Just as the 24-bit Operator ID uniquely identifies the operator of an IEEE 802.16 network of base stations from all other operators of IEEE 802.16 networks, in the 48-bit Base Station ID, provision for the 24-bit Operator ID assignment reserves a 24-bit block of programmable identifiers to uniquely identify each base station within one operator network.
Operator ID A Operator ID is a sequence of 24 bits. The 802 Operator Identifier (8OI) is a three-octet value that is administered by the IEEE, which may be used as an Operator ID. The mapping of an 8OI to the binary representation of an Operator ID is formed by taking each octet in order and expressing it as a sequence of eight bits, most significant bit (msb) to least significant bit (lsb), left to right.
For example, the 8OI AC - DE - 48 could be used to generate the Operator ID:
 Firstoctet secondoctet thirdoctet Operator ID: 10101100 11011110 01001000  || || ||  msblsb msblsb msblsb 8OI: AC DE 48
Base Station ID A Base Station ID is defined as a sequence of 48 bits. The first 24 bits take the values of the 24 bits of the Operator ID in order; the following 24 bits are administered by the Operator ID assignee. The hexadecimal representation of the Base Station ID consists of the hexadecimal values of the six octets in order, separated by hyphens, in the order transmitted by the network application, left to right. Page 6 of 7
2006-07-13 IEEE802.16-06/035 For example, the 8OI AC - DE - 48 could be used to generate the Base Station ID:
 AC-DE-48-00-80-80  || first octetlast octet transmitted transmitted
Fields of MAC messages, which are specified as binary numbers, are transmitted as a sequence of their binary digits, starting from most significant bit (msb).
 10101100 11011110 01001000 00000000 10000000 1000 0000  || |  |nextbit transmitted | first bit transmittedlast bit transmitted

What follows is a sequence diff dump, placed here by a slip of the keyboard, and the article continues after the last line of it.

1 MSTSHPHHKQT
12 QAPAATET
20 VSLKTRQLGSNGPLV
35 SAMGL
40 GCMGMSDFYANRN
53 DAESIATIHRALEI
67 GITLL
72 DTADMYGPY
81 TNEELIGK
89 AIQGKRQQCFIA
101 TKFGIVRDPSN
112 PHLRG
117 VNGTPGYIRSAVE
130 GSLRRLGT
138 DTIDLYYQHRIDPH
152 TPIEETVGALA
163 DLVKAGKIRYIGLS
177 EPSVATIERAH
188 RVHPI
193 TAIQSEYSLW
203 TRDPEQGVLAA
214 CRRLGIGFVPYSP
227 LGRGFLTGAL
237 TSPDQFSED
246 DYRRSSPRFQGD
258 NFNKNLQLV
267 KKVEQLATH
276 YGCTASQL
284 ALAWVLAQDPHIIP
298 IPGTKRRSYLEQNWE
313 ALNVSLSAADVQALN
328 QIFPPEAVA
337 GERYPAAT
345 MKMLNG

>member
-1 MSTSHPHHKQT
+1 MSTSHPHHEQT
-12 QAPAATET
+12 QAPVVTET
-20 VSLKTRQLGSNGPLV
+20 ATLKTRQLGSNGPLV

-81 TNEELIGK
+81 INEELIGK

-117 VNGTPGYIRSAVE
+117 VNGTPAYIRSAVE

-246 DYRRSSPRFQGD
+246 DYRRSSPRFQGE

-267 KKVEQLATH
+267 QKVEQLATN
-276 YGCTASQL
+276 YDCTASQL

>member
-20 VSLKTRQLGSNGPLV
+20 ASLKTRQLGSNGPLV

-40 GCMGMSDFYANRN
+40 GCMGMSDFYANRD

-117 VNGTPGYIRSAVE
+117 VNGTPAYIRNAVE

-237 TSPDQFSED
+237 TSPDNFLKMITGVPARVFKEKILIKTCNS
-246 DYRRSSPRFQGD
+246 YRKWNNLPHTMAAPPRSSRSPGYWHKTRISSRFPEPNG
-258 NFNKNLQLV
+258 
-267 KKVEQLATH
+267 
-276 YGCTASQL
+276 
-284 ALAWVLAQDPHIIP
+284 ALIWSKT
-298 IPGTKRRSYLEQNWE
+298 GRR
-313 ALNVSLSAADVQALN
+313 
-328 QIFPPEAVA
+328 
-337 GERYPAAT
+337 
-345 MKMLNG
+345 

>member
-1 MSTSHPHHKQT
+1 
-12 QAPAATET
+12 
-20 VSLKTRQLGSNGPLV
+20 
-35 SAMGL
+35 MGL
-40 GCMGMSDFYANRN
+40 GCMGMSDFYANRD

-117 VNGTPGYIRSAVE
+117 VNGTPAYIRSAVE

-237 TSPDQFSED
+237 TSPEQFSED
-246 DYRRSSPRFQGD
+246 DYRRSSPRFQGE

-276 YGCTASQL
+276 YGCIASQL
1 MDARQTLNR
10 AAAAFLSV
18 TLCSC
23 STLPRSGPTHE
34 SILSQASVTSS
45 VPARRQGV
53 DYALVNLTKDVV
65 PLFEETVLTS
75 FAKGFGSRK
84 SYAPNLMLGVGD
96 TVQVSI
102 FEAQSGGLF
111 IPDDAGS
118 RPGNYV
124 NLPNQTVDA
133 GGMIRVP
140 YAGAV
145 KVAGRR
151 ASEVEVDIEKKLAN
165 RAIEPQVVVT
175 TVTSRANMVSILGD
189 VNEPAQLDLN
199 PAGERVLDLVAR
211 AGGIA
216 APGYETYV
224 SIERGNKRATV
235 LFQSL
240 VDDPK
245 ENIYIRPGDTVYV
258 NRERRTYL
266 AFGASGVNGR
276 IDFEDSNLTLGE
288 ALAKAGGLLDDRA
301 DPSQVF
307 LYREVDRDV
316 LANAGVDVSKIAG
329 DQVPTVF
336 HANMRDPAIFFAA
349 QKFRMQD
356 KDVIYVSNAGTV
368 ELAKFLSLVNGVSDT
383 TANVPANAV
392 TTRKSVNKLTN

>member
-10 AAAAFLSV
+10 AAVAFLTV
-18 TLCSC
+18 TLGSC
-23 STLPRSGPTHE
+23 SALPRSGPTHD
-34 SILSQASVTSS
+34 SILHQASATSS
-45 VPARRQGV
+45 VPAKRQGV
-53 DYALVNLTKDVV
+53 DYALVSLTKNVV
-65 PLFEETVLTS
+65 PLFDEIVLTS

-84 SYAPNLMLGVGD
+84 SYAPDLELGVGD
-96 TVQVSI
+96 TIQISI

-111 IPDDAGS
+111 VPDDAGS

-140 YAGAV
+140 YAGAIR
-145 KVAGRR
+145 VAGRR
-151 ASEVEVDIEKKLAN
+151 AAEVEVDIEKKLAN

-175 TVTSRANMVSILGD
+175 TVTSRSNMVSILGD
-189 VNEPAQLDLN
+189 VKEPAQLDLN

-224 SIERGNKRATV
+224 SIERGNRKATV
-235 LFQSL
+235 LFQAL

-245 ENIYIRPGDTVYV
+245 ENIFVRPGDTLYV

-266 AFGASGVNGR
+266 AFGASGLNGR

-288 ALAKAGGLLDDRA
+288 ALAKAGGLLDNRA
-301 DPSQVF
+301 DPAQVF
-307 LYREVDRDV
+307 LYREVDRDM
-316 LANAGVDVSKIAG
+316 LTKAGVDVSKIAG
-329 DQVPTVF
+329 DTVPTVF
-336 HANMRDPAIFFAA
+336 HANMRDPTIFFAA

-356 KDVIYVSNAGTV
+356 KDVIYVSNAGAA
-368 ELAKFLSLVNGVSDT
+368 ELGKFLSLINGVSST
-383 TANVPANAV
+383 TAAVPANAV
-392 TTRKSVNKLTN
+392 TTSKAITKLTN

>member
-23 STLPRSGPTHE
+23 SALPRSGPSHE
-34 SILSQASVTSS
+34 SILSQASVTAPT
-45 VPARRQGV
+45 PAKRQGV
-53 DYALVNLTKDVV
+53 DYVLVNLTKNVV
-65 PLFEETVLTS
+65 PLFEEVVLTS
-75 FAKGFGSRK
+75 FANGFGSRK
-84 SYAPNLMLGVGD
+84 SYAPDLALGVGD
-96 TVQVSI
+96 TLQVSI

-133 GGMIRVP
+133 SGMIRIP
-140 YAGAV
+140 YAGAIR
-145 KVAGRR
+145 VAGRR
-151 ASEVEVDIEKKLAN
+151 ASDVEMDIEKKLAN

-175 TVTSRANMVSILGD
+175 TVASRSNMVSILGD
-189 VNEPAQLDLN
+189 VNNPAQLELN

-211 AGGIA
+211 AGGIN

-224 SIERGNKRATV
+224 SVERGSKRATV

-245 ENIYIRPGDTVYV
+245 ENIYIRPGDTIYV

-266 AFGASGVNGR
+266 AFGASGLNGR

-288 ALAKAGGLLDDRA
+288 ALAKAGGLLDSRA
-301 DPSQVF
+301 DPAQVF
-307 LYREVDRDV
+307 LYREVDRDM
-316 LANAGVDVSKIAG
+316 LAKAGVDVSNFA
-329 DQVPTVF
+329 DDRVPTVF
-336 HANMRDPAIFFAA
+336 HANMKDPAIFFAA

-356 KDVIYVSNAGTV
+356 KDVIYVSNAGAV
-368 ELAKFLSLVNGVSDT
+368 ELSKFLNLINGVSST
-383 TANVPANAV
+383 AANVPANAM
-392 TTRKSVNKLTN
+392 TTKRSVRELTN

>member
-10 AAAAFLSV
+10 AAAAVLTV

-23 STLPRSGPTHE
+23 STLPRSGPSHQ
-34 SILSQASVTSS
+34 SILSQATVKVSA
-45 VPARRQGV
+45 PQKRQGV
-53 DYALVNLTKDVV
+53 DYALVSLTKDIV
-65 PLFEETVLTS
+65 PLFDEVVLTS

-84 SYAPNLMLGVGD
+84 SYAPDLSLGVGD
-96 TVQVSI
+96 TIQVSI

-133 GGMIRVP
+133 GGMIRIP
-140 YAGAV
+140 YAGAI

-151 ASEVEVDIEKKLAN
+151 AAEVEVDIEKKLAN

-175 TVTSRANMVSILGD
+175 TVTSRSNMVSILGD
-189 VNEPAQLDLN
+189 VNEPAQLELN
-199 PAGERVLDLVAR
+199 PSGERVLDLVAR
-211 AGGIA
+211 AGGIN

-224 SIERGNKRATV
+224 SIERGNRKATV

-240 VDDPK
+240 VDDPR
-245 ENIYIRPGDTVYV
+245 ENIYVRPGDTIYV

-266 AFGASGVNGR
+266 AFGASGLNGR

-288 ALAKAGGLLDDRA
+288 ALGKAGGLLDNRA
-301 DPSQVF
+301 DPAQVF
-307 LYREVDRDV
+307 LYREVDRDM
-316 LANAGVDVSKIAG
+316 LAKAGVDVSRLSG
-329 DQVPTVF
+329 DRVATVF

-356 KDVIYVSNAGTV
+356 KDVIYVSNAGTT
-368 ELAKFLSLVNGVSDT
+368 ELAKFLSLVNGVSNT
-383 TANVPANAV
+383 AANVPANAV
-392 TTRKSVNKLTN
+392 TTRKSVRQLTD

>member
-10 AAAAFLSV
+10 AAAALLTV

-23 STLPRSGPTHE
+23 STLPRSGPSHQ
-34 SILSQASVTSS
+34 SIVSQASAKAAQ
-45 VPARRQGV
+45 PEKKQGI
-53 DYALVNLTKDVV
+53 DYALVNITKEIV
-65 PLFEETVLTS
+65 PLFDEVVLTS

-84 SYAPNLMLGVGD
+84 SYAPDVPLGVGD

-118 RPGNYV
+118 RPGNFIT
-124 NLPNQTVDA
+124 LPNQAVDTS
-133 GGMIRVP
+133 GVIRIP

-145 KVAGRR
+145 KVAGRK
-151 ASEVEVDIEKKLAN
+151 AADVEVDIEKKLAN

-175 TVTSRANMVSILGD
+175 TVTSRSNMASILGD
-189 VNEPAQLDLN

Operator ID Administration
Many operators will only need a single Operator ID and therefore a single 8OI. Some operators may deploy hierarchical networks, separate networks or private networks and may therefore need multiple Operator IDs, thus requiring multiple 8OIs. An operator who needs multiple Operator IDs may request up to 100 contiguous 8OIs.
The 802 Operator Identifer(s) referenced in the assignees IEEE Registration Authority Assignment is described as a 24-bit globally assigned Operator ID and as an integral part of a 48-bit globally assigned Base Station ID. An Operator ID assignment allows the operator to generate approximately 16 million Base Station IDs, by varying the last three octets.
The method that an operator uses to ensure that no two of its Base Stations carry the same ID will, of course, depend on the assignment process, and the operator's philosophy. However, the network selection algorithms may expect Base Stations to have unique IDs. The ultimate responsibility for assuring that expectations and requirements are met, therefore, lies with the operator of the Base Station.
Page 7 of 7